The Castle Inn Bed and Breakfast in Circleville maintains a tall and imposing figure across the landscape. And on the last Friday of every month, it offers a role-playing event that Agatha Christie would likely approve of: a murder mystery.
On this particular evening, 12 guests gathered in the sitting room, lit only by one electric chandelier. They discuss the main business of the evening: the death and last testament of recently deceased billionaire Jones Claythorne. It seems that every guest has a good reason for why they should receive Claythorne’s inheritance.
As guests cluster in small groups, their separate conversations grow in volume. Some learn:
- “Norton Claythorne” is a struggling artist.
- “Cassandra” and “Wilma” are modern-day gypsies who travel to exotic places.
- “Rutland” (the lawyer who’s in charge of reading the will) is coming off of many failed cases.
At one point, “Victoria,” a journalist hoping to sell a book about the family, cries out in frustration, “Stop, stop, stop. This family is killing me!”
“This is how we get along,” Norton says.
Of course, this is not a real murder, nor are guests relatives gathering to read a will. They also are not trained actors putting on a play. Rather, these individuals have travelled far and wide to participate in the bed and breakfast’s long-running mystery events. On this evening, two of the guests came from central Indiana just for this experience.
A Fun, Cursed Night
“All the guests are actually the characters in the murder mystery… you actually interact with the other guests; you have a character, we dress you up, we tell you who you are,” says Jen Kraft, the general manager of the Castle. “We don’t give you a script, though. It’s very fly-by-the-seat-of-your-pants; you make it up as you go along.”
To start, guests come from their rooms on the second and third floors to have appetizers in the sitting room at 8 p.m. There, they get acquainted with each other and learn about the other players. At 9 p.m., dinner is served in the dining room, followed by dessert. After dinner, the story reaches its climax as the will is finally read out loud. When everyone wakes up the next morning, the mystery is solved over breakfast.
Those are the only guidelines for the murder mystery; the staff is basically detached from the story outside of announcing when dinner is ready and bringing out plates of food. All of the story progression happens at the will of the guests.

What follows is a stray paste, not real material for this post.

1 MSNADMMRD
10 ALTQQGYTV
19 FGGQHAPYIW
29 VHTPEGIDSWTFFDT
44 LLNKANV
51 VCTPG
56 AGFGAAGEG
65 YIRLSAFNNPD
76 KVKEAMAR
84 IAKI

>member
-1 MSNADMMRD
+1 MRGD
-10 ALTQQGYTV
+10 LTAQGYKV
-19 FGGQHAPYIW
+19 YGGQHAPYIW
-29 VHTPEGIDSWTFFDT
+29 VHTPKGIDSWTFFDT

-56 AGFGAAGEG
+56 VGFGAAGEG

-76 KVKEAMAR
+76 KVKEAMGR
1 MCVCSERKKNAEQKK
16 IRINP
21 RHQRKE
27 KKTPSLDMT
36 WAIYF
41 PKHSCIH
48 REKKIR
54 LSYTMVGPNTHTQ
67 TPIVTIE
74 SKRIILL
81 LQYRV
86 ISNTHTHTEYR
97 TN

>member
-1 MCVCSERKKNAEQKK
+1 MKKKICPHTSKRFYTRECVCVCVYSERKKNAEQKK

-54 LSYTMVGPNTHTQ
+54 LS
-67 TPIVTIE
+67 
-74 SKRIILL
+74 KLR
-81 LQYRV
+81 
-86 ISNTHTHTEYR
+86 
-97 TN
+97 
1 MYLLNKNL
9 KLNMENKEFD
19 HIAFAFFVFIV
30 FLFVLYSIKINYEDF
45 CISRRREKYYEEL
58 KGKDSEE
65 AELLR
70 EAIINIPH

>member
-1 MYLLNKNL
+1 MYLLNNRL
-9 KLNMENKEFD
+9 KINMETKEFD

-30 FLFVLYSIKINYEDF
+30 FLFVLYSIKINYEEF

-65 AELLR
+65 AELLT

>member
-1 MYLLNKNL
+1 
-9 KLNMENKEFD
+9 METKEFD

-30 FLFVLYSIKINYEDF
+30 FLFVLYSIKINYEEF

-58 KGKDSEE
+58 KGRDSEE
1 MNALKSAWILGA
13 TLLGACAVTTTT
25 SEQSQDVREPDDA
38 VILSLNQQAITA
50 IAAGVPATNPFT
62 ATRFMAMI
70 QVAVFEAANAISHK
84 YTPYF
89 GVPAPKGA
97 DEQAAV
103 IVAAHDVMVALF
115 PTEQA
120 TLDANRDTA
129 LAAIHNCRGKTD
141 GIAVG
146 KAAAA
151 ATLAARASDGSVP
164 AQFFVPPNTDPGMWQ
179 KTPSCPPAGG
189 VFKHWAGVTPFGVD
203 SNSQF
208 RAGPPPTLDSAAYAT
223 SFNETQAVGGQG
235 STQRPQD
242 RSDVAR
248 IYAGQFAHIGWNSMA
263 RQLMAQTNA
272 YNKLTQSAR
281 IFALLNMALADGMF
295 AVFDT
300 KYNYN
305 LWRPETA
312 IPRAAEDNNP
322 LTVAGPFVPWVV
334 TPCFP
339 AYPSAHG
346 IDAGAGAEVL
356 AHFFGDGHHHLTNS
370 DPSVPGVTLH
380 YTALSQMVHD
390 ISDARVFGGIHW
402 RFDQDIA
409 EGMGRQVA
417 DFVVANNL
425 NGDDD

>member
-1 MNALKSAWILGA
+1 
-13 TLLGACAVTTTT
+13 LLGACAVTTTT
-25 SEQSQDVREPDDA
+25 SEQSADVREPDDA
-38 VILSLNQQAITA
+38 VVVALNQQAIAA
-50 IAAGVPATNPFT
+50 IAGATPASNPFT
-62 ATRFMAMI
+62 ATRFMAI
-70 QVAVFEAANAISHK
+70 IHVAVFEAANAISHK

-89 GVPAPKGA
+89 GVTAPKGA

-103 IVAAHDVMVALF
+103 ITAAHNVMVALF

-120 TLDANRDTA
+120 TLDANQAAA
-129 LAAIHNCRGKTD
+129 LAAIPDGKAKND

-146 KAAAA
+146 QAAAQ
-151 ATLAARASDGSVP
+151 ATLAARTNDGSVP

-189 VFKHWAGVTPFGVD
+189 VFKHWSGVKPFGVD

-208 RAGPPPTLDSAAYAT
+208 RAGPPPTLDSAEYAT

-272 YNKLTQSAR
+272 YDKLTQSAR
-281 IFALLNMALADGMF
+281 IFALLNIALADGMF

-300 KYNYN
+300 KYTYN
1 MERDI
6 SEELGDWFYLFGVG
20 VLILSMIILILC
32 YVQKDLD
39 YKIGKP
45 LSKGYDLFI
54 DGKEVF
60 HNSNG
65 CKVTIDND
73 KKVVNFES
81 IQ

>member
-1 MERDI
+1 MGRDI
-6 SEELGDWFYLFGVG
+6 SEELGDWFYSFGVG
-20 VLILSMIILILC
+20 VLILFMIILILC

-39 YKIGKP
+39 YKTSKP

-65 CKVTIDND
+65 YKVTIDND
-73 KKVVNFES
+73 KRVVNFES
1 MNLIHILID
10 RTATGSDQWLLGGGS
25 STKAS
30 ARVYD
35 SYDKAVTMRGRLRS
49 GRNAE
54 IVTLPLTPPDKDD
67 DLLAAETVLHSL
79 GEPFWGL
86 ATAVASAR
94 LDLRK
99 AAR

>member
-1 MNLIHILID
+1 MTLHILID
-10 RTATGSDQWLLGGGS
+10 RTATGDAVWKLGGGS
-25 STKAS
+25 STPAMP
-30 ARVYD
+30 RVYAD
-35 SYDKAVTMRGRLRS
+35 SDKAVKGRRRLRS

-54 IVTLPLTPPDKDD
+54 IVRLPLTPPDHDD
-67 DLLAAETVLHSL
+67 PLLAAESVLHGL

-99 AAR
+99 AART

History of the Castle Inn
The castle was built in 1895 by businessman Samuel Ruggles as a present for his wife. She lived there all her life and died in the castle. Since then, the rumors about the castle being haunted have circulated, and the story has been featured on A&E network’s “Psychic Kids: Children of the Paranormal.”
“[The Ruggles] had kids here, and people say that they see ghosts of kids,” Kraft says. “And she had a cat. We don’t tell people that, that’s not part of the tour. But we have guests that leave the next day and say they heard our cat in the hallway. Things like that just make you think.”
Kraft says guests regularly ask her if the castle is haunted, but she deliberately doesn’t give a clear answer. She lets the guests decide if the rumors are true.
“It’s just what you make of it, I guess,” Kraft says.
A Real-Life Murder Mystery
However, Circleville certainly offers more than its fair share of chilling stories based on real events. Beyond the rumors of hauntings, an actual mystery involving Circleville has endured since 1976. It includes a series of threatening letters and ominous events centered around Mary Gillespie, a local bus driver who was rumored to be sleeping with the school superintendent. Her husband died under what some claim to be mysterious circumstances, and she was almost killed by a booby-trapped sign. The letters stopped in the mid-1990s, and no one has solved the mystery of who the writer is.
An article in Southeast Ohio’s 2013 spring issue noted that a trial in 1983 found Gillespie’s brother-in-law, Paul Freshour, to be guilty of attempted murder and was sent to prison. The letters did not stop after his incarceration, though. He was exonerated in 1994 after additional evidence was found and an ominous letter was sent to him that said: “Now when are you going to believe you aren’t going to get out of there? I told you 2(sic) years ago.” He died in 2012, and there have been no clear leads in the case since his release.
However, the Castle Inn’s murder mysteries in no way reflect the Circleville letter incidents. Kraft says although some may question any overlap, the Inn’s mystery is not based on the actual events.
Inside the castle, “fun” was the word of the night. Julie Shadinger, aka “Aunt Hilda,” was very pleased with her experience. “It’s too fun,” she says with a laugh. She had travelled from central Indiana to spend the night at the castle and thoroughly enjoyed her stay, just as many others have before her.